Many reasons have been posed for why Nebraska could not sustain passenger rail and electric streetcar systems, including our population being too small to support it, financial instability, and suggestions that it’s not wanted. Today as we look at the other cities with a successful running passenger rail and electric streetcars, we see that many have population sizes somewhat similar to Lincoln. In 2011 Salt Lake City and surroundings had a population of nearly 399,000, and today they have a thriving light rail system.

Can Nebraska afford to build a passenger rail and electric streetcar system? Milo Mumgaard, senior policy aide for sustainability with Mayor Chris Beutler, stated that it cost $400 million for the new six-lane Interstate 80 expansion built to relieve traffic congestion problems, but as our population keeps growing, we will see these congestion problems again by 2030.

Support from the general public is growing, as the millennial generation would prefer to live in areas within walking distance or close to easily accessible public transportation that makes it convenient to go to stores, restaurants, and activities in cities (Doherty and Leinberger, 2010). As for baby boomers, currently 10 percent of our metro population is in the retirement age range, and this will grow to 16 percent by 2035. Many “boomers” are now finding their suburban home living and mobility more of a struggle. Public transportation will become a necessity for them to stay mobile (Lplan 2040, MAPA 2034).

It is time to seriously begin planning for better public transportation because we have a growing population base and we are able to financially sustain it. The state is planning on expanding the entire Interstate 80 to six lanes, but why not direct these resources to building a passenger rail service similar to initiatives in Iowa and other surrounding states? What we lack is political support. A regional system is being planned with Chicago as the hub. If we delay serious thinking about future plans for a high-speed rail system, it may go through Kansas instead of Nebraska, which could hurt our economy.

How we can start getting the people of eastern Nebraska at state and local levels to think about a passenger rail system? Clyde Anderson, a retired Union Pacific employee and a Pro Rail Nebraska board member, believes the first step would be to start off small, using a well-planned commuter bus system. This bus system would use park and ride areas for stations to pick up passengers then have assigned stops for each bus. W. Cecil Steward, president and founder of the Joslyn Institute for Sustainable Communities, believes a well-planned bus route could be designed to lead the way for a light rail system to follow, with the aim of getting people thinking about using public transportation. A rail system that eventually replaced the bus route would be familiar. Any successful bus system would have to run all the time, not just selected times and days like the current system. We need commuter buses between Omaha and Lincoln at least four times per day to help carry a portion of the thirty thousand people in commuter autos daily. Buses would have to be well maintained, safe, and comfortable for passengers. This would be a slow but productive way of introducing people to the benefits of riding a public transportation system. As population grows and more people see the advantages, support and demand for a passenger rail system would grow. It would be crucial that any bus system follows closely the eventual route of the rail system, so that when a rail system is implemented, there would be no passenger hesitations changing over.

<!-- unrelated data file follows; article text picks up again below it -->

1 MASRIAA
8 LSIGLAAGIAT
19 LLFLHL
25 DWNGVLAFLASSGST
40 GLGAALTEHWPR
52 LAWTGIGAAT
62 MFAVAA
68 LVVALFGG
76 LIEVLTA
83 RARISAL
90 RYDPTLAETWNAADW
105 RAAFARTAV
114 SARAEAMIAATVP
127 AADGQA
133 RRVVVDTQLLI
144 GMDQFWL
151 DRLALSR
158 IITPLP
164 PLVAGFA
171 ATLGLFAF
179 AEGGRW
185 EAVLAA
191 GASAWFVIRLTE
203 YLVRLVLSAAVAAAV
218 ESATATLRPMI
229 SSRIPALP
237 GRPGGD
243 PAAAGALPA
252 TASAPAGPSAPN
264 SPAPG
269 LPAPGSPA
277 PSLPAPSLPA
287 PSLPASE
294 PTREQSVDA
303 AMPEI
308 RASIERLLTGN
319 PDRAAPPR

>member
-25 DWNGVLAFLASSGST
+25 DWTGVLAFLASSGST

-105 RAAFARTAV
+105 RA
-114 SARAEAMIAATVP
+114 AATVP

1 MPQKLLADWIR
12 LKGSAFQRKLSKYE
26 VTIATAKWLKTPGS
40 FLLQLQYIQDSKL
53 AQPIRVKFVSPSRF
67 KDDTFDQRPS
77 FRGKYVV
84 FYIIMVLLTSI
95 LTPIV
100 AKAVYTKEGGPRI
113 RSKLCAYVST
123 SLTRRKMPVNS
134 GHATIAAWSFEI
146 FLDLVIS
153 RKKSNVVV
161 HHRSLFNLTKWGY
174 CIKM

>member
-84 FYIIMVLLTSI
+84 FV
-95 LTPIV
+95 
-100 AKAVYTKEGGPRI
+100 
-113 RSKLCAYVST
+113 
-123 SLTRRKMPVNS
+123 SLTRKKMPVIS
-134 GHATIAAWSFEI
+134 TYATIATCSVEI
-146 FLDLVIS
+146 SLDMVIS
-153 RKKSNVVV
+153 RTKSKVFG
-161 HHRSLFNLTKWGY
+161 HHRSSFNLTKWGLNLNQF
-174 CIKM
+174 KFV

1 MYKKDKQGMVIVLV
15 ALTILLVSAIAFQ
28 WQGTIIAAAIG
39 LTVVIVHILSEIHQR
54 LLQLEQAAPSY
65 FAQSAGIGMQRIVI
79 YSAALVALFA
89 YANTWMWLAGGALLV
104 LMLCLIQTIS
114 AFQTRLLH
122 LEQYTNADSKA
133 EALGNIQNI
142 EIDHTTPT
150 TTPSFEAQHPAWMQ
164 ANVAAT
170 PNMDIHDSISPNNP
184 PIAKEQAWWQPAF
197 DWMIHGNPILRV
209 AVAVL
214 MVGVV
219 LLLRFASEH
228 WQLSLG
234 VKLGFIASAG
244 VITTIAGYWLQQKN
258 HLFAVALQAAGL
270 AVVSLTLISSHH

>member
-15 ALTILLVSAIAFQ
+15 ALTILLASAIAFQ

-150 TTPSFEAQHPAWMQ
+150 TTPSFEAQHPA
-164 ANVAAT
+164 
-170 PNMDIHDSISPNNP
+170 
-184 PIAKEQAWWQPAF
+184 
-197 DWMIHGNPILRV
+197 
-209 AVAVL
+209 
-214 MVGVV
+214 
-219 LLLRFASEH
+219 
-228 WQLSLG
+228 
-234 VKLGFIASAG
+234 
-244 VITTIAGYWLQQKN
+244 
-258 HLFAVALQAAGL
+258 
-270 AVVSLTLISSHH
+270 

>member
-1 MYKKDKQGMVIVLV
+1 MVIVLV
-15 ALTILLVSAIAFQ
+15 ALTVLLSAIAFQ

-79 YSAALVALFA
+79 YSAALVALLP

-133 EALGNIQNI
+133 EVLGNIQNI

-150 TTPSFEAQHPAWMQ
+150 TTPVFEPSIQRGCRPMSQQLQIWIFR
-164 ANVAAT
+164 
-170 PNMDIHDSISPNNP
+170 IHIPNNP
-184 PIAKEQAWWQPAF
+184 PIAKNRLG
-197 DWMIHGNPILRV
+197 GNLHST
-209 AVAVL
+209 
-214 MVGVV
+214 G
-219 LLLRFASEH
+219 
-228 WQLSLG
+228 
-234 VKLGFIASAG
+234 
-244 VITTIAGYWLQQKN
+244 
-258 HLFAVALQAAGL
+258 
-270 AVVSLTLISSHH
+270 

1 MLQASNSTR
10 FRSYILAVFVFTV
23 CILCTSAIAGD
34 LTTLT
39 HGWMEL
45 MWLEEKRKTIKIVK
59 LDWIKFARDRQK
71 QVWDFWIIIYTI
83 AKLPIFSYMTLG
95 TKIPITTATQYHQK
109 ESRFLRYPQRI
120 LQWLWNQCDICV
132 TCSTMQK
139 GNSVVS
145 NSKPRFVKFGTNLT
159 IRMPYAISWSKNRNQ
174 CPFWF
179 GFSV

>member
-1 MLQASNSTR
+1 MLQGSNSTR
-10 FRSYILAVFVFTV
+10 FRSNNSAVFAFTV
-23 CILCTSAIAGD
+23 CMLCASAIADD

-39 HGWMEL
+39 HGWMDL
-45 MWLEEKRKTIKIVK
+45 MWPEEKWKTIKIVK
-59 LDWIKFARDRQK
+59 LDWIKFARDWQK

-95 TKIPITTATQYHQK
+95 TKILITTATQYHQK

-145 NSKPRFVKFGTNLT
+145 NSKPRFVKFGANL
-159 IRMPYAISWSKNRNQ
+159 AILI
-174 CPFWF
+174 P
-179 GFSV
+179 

Until Nebraska residents and politician realize we need to start investing in passenger rail, we can start the momentum by encouraging the use of current buses so more people will enjoy the benefits, such as less expense than owning a car, safety, and reduced environmental impacts.

This article was developed from a class project in AGRO489, Urbanization of Rural Landscapes, taught at UNL each spring on Wednesday evenings.

Coauthors are Bob Kuzelka, a natural resource professor emeritus at UNL, and Chuck Francis, professor of agronomy and horticulture.